All: Hi, Jen!

Jen: It all started when I didn't appreciate the intelligence of my readers. I mistakenly thought I had to spell out every action, every feeling.

All: What a mistake...

Want to join the support group? ;-)

Wednesday, April 18, 2012

P is for Psychology

And we move forward with the A to Z Blogging Challenge today with good ole letter P, which of course is for PSYCHOLOGY!

If you scroll down the right side of my blog, you will find the "Psycho Author Series" in which I write about psychological disorders you can use to help your characterization.

It starts off HERE with a post about Narcissistic Personality Disorder, one of my favorites (and most difficult to treat!) I created a character in my newly released Young Adult Sports Romance Streamline based on this diagnosis. If you've read this story, can you guess the character?

What psychological diagnosis would you like to learn more about?

Tuesday, April 17, 2012

O is for Omnific Publishing

Have you heard of Omnific? It's a small press publisher that's released my first three novels, and I've been quite pleased to work with the wonderful individuals involved.


When I was querying agents for With Good Behavior (and getting nowhere), I happened upon Omnific and found a great fit for my romance novels. I've learned so much about publishing and marketing from these feisty ladies.

The publisher is Elizabeth Harper, Ph.D.--a psychologist like me. I'm lucky she gave my writing a chance! Here she is with some of her staff at the Romantic Times convention:

Micha Stone, Jessica Royer Ocken, CJ Creel, Elizabeth Harper, Lisa O'Hara

Jessica, CJ, and Lisa have whipped my manuscripts into shape with their keen editing skills, and Micha has been a whiz at marketing.

At the convention, I was also stoked to meet fellow Omnific author and A to Z Blogger Nicki Elson (check out her Disney tips HERE).

Jennifer Lane and Nicki Elson

Since Omnific's first releases launched on 2-14-10, they haven't looked back. Check out Omnific's site for writing tips and compelling romance!

Monday, April 16, 2012

N is for Naughty and Naked

Today's the cover reveal for Lisa Sanchez's naughty and naked novel Faythe Reclaimed!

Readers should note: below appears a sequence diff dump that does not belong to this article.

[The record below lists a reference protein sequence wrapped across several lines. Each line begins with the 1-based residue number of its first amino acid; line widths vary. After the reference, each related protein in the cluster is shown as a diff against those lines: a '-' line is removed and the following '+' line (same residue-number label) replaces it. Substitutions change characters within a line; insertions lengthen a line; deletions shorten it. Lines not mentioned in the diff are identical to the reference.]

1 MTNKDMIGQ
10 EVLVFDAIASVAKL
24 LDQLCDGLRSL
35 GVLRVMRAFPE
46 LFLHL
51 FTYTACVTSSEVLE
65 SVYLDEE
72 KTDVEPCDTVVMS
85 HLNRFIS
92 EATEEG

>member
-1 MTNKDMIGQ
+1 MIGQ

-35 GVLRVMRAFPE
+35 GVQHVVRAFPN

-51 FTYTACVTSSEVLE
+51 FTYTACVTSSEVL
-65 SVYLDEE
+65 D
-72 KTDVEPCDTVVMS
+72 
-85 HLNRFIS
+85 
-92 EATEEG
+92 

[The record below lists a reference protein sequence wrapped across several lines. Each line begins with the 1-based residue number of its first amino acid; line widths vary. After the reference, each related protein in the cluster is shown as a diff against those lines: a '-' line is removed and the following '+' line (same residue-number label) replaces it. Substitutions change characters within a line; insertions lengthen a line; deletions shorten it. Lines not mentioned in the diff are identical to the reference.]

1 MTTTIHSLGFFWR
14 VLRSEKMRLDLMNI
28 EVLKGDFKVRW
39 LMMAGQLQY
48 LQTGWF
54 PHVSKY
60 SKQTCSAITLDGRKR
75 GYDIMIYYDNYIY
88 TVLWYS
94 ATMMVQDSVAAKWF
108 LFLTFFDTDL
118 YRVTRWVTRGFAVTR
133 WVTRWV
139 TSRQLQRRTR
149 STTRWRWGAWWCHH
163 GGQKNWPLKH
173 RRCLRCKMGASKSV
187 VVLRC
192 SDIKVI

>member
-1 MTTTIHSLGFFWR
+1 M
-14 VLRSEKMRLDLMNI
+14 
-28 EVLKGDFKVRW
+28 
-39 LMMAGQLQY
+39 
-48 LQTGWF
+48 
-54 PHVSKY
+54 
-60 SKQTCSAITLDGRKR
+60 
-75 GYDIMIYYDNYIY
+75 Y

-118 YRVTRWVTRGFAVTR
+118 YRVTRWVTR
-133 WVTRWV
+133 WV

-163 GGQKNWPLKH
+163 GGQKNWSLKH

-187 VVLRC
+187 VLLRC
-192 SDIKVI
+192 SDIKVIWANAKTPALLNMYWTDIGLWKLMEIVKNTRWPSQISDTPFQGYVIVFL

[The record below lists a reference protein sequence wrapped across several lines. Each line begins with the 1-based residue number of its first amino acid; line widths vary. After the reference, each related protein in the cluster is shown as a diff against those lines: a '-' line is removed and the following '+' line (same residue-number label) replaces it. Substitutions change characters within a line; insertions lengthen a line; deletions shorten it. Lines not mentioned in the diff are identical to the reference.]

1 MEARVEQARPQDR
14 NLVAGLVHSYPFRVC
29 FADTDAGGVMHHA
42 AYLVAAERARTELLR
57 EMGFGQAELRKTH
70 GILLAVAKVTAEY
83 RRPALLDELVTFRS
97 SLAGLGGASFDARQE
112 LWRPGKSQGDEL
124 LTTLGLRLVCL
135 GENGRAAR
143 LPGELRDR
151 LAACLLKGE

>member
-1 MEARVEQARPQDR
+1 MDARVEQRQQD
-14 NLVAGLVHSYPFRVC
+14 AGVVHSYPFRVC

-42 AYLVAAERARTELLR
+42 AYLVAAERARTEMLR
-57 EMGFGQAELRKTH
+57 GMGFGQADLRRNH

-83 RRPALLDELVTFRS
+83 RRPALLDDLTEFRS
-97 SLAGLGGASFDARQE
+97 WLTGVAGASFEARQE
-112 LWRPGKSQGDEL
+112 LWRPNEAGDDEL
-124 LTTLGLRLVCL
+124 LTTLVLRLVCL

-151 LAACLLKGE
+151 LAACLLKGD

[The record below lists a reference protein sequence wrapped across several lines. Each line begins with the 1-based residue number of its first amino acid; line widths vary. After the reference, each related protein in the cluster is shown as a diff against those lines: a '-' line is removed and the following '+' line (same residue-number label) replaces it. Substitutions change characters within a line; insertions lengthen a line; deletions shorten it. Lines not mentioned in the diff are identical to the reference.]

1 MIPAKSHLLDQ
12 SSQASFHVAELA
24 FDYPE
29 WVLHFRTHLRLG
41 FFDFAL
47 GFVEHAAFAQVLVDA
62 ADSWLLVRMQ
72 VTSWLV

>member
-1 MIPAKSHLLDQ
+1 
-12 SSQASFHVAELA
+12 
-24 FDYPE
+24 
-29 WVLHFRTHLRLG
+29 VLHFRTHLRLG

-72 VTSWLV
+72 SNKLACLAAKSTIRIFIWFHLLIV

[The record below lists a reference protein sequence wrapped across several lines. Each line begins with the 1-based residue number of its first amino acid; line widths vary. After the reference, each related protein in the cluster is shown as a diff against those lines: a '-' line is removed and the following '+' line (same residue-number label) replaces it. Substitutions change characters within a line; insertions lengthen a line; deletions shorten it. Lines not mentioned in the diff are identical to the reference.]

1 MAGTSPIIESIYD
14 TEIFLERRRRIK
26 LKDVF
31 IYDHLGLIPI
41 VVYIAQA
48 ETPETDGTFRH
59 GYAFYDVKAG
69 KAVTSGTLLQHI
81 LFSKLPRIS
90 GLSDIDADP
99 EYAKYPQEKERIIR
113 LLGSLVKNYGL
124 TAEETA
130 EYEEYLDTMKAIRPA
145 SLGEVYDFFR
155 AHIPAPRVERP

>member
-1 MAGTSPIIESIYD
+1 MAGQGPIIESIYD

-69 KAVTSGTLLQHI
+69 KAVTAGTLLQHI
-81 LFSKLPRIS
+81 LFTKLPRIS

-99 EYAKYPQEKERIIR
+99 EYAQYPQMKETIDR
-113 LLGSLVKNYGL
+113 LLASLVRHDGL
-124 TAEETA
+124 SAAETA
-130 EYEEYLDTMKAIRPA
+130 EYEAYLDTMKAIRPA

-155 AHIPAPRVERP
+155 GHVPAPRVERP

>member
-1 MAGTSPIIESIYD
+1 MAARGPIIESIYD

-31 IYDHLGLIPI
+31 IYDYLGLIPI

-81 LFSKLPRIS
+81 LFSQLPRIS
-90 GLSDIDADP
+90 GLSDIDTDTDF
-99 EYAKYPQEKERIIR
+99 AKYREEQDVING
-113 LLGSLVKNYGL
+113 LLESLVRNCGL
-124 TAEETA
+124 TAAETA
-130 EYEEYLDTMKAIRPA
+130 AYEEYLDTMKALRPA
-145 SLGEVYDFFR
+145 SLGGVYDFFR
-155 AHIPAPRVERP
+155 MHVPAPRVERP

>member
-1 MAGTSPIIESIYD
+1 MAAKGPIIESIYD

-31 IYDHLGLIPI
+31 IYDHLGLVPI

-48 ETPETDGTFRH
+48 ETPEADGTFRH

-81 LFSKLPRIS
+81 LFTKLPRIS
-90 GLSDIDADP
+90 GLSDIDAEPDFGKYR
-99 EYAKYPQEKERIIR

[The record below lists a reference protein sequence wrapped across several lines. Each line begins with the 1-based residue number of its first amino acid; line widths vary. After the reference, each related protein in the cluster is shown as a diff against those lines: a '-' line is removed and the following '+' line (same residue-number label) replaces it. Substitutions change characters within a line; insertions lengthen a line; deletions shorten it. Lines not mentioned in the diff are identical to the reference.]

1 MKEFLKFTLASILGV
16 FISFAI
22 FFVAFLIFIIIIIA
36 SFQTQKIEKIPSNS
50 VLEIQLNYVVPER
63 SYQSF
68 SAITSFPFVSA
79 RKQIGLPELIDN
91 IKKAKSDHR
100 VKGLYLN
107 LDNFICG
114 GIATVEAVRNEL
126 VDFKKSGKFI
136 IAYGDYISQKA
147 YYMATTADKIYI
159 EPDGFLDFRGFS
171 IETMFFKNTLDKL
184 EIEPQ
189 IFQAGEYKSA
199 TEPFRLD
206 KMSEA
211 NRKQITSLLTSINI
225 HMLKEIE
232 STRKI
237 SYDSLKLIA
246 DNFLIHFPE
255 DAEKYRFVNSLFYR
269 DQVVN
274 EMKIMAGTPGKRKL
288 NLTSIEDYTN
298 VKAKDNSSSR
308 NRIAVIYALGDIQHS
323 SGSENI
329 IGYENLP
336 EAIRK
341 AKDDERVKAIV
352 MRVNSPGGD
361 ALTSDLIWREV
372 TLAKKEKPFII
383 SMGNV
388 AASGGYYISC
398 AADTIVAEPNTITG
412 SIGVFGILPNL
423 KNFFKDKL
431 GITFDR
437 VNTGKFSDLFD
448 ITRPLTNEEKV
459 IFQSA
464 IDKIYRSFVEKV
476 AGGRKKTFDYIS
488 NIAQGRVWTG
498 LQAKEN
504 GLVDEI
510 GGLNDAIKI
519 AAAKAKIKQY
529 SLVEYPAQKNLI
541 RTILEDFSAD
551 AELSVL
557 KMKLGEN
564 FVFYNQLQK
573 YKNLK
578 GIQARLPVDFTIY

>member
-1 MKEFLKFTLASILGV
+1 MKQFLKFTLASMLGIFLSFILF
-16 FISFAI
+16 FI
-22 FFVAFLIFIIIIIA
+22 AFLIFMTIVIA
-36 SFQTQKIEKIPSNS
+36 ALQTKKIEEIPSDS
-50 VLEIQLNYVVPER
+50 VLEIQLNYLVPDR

Running through a strange forest with a bloodthirsty demon hot on her heels wasn’t Taylor’s idea of a rockin’ evening. Then again, neither was soaring backward through time and space. Time travel chafed and left a rank, nasty aftertaste. So, when she finds herself floundering amidst a sea of Commandment-loving holy rollers who fling accusations of witchcraft and bedevilment like hotcakes in a diner, finding her way home jumps to the top of her to do list. Too bad she can’t remember who she is or where she came from. And if that wasn’t bad enough, Taylor realizes she’s fallen for Gabriel, the mysterious Latin warlock who came to her rescue.

Battling an identity crisis and lost in a time that’s not her own, Taylor is determined to find her way back to twenty-first century Hanaford Park. But first, she and Gabriel must work together to uncover the dark scourge lurking in the shadows of Salem Village, and in doing so, save their lives, and the lives of countless innocents from a lethal date with the hangman’s noose.

Lisa'swebsite: www.lisasanchezromanceauthor.com
Publisher website: http://www.tulipenoirepress.com/

That's a beautiful, steamy cover. I've read the first two novels in the Hanaford Park series--Eve of Samhain and Pleasures Untold--and look forward to this third paranormal romance tale!

Saturday, April 14, 2012

M is for Marketing Tips

As the author of almost 50 books, Bob Mayer rakes in quite the healthy salary. He shared some sound marketing strategies at the Romantic Times Convention, which I in turn want to share with you. I'll also include some of my favorite quotes from Bob.

Bob talked about the Three P's to selling books:
1. Platform
2. Product
3. Promotion

"The best platform and promotion is a great product. The second best is more product." (With that many books out, Bob has definitely embraced "more".)

1. Platform. Find your niche as an author. My tagline is "Romantic Suspense Featuring Healing and Redemption." What's yours?

"You can't do everything, but be consistent." Bob focuses most on his blog and Twitter instead of spreading himself too thin across multiple social media sites. He keeps an extensive spreadsheet with all the dates for guest posts, tweeting, and bumping his Kindleboards threads as often as allowed (every 7 days). (I admit I've never even visited Kindleboards so I need to get on it IF that's something I can do consistently).

2. Product. Write what you're passionate about. Write what you like to read. The best thing you can do is keep writing and learning.

"What's the difference between aggressive and obnoxious? Aggressive is when you have a good product, and obnoxious is when you have a bad product."

3. Promotion

Bob's keys to promotion:

1. Have good content

2. Link to something recognizable (Bob discussed how the TV show Lost seemed eerily similar to the plot of one of his published novels, so he tied into Lost when marketing that novel).

3. Balance promotion with networking and supporting others. (I find this so important. I don't want to engage in authors who furiously promote without building some sort of relationship with me.)

* MBTI Are you familiar with the Myers Briggs Type indicator? I'm either an ENFJ or an INFJ depending on the day, and Bob said that the INFJ type is most descriptive of writers. We're introverted and want to take care of others' feelings. The problem that causes when it comes to marketing? The code for a promoter or marketer is the exact opposite: ESTP.

We need to step out of our comfort zone to network and communicate our passion.

"Thinking your publisher will market your book is like thinking your OB-GYN will raise your kid".